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The marsupial trypanosome Trypanosoma copemani is not an obligate intracellular parasite, although it adversely affects cell health

Overview of attention for article published in Parasites & Vectors, September 2018
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3 tweeters

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Title
The marsupial trypanosome Trypanosoma copemani is not an obligate intracellular parasite, although it adversely affects cell health
Published in
Parasites & Vectors, September 2018
DOI 10.1186/s13071-018-3092-1
Pubmed ID
Authors

Crystal Cooper, R. C. Andrew Thompson, Paul Rigby, Alysia Buckley, Christopher Peacock, Peta L. Clode

Abstract

Trypanosoma cruzi invades and replicates inside mammalian cells, which can lead to chronic Chagas disease in humans. Trypanosoma copemani infects Australian marsupials and recent investigations indicate it may be able to invade mammalian cells in vitro, similar to T. cruzi. Here, T. cruzi 10R26 strain (TcIIa) and two strains of T. copemani [genotype 1 (G1) and genotype 2 (G2)] were incubated with marsupial cells in vitro. Live-cell time-lapse and fluorescent microscopy, combined with high-resolution microscopy (transmission and scanning electron microscopy) were used to investigate surface interactions between parasites and mammalian cells. The number of parasites invading cells was significantly higher in T. cruzi compared to either genotype of T. copemani, between which there was no significant difference. While capable of cellular invasion, T. copemani did not multiply in host cells in vitro as there was no increase in intracellular amastigotes over time and no release of new trypomastigotes from host cells, as observed in T. cruzi. Exposure of host cells to G2 trypomastigotes resulted in increased host cell membrane permeability within 24 h of infection, and host cell death/blebbing was also observed. G2 parasites also became embedded in the host cell membrane. Trypanosoma copemani is unlikely to have an obligate intracellular life-cycle like T. cruzi. However, T. copemani adversely affects cell health in vitro and should be investigated in vivo in infected host tissues to better understand this host-parasite relationship. Future research should focus on increasing understanding of the T. copemani life history and the genetic, physiological and ecological differences between different genotypes.

Twitter Demographics

The data shown below were collected from the profiles of 3 tweeters who shared this research output. Click here to find out more about how the information was compiled.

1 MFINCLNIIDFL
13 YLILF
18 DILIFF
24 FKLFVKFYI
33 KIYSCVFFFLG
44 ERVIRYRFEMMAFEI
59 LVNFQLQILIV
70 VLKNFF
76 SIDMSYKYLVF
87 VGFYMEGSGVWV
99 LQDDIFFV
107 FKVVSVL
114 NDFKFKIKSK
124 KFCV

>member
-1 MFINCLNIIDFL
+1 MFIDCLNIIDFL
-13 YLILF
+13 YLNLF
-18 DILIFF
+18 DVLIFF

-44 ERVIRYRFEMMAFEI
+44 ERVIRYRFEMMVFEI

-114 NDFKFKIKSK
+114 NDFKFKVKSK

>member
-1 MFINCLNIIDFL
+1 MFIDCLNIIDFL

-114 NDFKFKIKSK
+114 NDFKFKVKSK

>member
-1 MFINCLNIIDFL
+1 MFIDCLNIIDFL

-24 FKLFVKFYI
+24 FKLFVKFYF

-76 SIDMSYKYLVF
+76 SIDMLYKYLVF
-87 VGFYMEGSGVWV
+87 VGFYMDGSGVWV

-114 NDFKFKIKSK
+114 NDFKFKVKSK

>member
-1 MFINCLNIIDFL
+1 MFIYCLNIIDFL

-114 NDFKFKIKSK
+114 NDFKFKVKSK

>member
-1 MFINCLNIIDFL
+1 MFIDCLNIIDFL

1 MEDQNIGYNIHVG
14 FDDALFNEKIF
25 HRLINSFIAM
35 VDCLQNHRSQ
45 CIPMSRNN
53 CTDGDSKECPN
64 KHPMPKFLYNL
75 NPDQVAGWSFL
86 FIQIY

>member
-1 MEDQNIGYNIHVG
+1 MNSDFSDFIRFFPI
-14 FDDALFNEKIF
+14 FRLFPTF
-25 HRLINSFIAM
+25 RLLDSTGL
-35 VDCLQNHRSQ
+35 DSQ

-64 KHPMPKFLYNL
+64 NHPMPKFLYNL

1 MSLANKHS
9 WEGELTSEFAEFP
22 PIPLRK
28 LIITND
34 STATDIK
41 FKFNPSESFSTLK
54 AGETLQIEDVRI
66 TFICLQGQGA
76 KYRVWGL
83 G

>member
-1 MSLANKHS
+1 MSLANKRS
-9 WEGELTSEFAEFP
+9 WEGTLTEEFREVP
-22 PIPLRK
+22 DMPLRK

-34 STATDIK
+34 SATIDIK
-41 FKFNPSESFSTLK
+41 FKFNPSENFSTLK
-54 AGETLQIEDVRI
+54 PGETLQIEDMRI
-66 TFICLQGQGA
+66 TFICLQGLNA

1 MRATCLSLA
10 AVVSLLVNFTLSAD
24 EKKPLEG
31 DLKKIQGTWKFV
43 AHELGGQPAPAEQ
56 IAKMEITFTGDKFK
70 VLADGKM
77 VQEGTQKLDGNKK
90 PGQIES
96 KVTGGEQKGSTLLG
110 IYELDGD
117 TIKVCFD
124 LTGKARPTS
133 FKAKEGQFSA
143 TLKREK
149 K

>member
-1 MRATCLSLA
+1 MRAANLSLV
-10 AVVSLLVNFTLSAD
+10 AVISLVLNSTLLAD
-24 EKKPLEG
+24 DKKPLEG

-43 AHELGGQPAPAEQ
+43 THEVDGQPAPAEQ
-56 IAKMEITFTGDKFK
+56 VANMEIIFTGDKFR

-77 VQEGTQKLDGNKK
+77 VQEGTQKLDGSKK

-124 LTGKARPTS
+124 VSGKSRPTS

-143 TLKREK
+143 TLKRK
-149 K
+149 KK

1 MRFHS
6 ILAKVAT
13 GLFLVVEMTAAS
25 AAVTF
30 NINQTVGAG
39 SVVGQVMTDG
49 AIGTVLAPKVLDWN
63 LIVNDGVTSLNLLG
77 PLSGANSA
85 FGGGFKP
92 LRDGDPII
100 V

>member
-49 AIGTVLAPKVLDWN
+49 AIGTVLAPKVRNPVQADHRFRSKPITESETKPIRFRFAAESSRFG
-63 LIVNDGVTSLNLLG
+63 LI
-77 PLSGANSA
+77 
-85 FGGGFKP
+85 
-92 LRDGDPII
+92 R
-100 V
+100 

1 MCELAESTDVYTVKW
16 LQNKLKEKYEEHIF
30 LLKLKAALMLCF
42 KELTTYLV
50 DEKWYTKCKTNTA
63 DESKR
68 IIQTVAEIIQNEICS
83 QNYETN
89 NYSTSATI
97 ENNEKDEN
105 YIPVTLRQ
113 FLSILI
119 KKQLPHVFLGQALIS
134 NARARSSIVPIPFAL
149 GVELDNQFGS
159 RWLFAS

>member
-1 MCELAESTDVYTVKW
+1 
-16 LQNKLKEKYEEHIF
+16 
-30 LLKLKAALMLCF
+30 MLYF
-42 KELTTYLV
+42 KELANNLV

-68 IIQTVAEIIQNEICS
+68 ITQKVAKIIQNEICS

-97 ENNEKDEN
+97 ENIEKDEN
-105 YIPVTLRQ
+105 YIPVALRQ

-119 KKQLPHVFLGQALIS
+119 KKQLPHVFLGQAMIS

Mendeley readers

The data shown below were compiled from readership statistics for 6 Mendeley readers of this research output. Click here to see the associated Mendeley record.

Geographical breakdown

Country Count As %
Unknown 6 100%

Demographic breakdown

Readers by professional status Count As %
Student > Ph. D. Student 3 50%
Student > Master 1 17%
Other 1 17%
Student > Bachelor 1 17%
Readers by discipline Count As %
Agricultural and Biological Sciences 2 33%
Veterinary Science and Veterinary Medicine 1 17%
Unspecified 1 17%
Immunology and Microbiology 1 17%
Medicine and Dentistry 1 17%
Other 0 0%

Attention Score in Context

This research output has an Altmetric Attention Score of 1. This is our high-level measure of the quality and quantity of online attention that it has received. This Attention Score, as well as the ranking and number of research outputs shown below, was calculated when the research output was last mentioned on 22 September 2018.
All research outputs
#8,497,164
of 13,538,683 outputs
Outputs from Parasites & Vectors
#2,060
of 3,607 outputs
Outputs of similar age
#160,531
of 265,996 outputs
Outputs of similar age from Parasites & Vectors
#1
of 1 outputs
Altmetric has tracked 13,538,683 research outputs across all sources so far. This one is in the 23rd percentile – i.e., 23% of other outputs scored the same or lower than it.
So far Altmetric has tracked 3,607 research outputs from this source. They receive a mean Attention Score of 4.5. This one is in the 35th percentile – i.e., 35% of its peers scored the same or lower than it.
Older research outputs will score higher simply because they've had more time to accumulate mentions. To account for age we can compare this Altmetric Attention Score to the 265,996 tracked outputs that were published within six weeks on either side of this one in any source. This one is in the 30th percentile – i.e., 30% of its contemporaries scored the same or lower than it.
We're also able to compare this research output to 1 others from the same source and published within six weeks on either side of this one. This one has scored higher than all of them